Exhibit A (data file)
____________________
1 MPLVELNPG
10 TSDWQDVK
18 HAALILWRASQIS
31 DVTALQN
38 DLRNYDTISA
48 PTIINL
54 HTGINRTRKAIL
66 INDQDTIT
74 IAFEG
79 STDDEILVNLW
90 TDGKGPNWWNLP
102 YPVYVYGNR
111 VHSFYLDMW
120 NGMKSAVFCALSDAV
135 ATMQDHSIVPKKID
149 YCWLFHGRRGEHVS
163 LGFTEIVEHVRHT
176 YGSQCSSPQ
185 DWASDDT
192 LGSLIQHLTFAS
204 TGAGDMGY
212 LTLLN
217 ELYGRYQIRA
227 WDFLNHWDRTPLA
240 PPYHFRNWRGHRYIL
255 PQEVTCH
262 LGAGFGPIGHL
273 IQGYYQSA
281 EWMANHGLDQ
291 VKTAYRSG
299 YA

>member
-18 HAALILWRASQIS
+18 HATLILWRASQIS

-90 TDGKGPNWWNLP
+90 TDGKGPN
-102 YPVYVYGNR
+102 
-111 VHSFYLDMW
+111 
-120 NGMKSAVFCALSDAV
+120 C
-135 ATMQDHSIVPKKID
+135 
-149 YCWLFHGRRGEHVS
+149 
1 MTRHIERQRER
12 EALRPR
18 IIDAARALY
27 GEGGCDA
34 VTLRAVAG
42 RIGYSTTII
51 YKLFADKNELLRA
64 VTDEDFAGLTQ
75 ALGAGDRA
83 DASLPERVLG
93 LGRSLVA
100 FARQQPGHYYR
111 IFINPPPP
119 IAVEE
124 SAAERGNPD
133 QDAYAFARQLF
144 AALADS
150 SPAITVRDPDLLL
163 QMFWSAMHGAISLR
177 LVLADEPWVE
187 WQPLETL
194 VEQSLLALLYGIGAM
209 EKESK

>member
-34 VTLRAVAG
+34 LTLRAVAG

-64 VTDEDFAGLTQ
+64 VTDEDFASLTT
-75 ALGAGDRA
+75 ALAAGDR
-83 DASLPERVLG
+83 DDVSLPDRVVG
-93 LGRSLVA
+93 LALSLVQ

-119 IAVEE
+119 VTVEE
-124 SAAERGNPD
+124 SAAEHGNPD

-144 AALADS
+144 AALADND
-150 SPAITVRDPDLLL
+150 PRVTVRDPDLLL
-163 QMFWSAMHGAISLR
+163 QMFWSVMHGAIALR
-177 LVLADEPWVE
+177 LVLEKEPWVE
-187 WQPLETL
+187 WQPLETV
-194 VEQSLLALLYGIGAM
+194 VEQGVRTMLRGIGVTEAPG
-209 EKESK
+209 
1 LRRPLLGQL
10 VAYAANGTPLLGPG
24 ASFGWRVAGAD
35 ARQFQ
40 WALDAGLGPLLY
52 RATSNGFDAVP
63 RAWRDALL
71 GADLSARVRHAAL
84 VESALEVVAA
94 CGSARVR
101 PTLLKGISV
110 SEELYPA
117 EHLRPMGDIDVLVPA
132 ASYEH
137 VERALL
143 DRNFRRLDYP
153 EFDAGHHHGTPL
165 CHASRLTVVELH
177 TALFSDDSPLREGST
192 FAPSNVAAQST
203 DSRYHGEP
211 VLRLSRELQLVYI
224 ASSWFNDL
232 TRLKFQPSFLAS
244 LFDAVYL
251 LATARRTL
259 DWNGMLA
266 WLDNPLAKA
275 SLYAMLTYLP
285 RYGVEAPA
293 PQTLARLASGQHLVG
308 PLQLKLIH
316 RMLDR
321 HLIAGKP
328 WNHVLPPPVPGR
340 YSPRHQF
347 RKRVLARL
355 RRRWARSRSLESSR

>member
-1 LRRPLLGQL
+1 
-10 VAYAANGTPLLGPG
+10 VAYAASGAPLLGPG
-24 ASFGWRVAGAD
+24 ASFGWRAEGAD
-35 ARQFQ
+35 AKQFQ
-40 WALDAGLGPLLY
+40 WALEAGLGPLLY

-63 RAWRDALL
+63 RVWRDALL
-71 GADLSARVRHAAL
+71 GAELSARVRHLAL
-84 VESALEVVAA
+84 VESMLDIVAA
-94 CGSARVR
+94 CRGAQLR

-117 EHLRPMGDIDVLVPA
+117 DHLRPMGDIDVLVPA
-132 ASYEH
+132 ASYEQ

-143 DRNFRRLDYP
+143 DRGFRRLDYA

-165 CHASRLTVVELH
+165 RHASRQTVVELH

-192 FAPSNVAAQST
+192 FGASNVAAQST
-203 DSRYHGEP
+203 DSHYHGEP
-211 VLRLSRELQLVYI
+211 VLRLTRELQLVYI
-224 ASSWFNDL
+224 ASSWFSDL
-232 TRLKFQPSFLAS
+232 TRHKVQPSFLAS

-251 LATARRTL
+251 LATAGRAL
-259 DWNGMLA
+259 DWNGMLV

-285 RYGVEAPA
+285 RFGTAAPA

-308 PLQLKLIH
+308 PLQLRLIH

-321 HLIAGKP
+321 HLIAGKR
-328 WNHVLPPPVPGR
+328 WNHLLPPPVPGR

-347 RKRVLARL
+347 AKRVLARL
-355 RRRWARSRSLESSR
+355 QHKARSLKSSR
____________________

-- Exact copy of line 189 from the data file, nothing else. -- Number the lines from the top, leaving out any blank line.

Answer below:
+355 QHKARSLKSSR